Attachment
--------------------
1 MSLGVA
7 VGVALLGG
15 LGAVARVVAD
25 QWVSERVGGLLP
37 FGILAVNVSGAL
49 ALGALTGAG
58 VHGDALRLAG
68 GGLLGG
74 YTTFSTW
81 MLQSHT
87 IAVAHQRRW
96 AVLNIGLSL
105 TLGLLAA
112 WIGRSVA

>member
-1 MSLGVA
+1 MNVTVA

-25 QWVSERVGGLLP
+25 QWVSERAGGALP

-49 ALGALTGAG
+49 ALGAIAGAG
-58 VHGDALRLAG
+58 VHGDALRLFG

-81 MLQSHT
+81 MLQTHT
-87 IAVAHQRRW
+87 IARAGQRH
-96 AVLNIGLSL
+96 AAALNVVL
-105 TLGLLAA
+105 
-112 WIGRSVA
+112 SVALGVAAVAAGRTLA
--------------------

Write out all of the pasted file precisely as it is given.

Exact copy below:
1 MSLGVA
7 VGVALLGG
15 LGAVARVVAD
25 QWVSERVGGLLP
37 FGILAVNVSGAL
49 ALGALTGAG
58 VHGDALRLAG
68 GGLLGG
74 YTTFSTW
81 MLQSHT
87 IAVAHQRRW
96 AVLNIGLSL
105 TLGLLAA
112 WIGRSVA

>member
-1 MSLGVA
+1 MNVTVA

-25 QWVSERVGGLLP
+25 QWVSERAGGALP

-49 ALGALTGAG
+49 ALGAIAGAG
-58 VHGDALRLAG
+58 VHGDALRLFG

-81 MLQSHT
+81 MLQTHT
-87 IAVAHQRRW
+87 IARAGQRH
-96 AVLNIGLSL
+96 AAALNVVL
-105 TLGLLAA
+105 
-112 WIGRSVA
+112 SVALGVAAVAAGRTLA